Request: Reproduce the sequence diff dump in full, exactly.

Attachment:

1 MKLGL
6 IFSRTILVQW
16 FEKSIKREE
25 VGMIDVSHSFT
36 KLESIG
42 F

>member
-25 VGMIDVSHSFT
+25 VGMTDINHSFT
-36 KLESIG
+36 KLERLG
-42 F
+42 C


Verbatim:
1 MKLGL
6 IFSRTILVQW
16 FEKSIKREE
25 VGMIDVSHSFT
36 KLESIG
42 F

>member
-25 VGMIDVSHSFT
+25 VGMTDINHSFT
-36 KLESIG
+36 KLERLG
-42 F
+42 C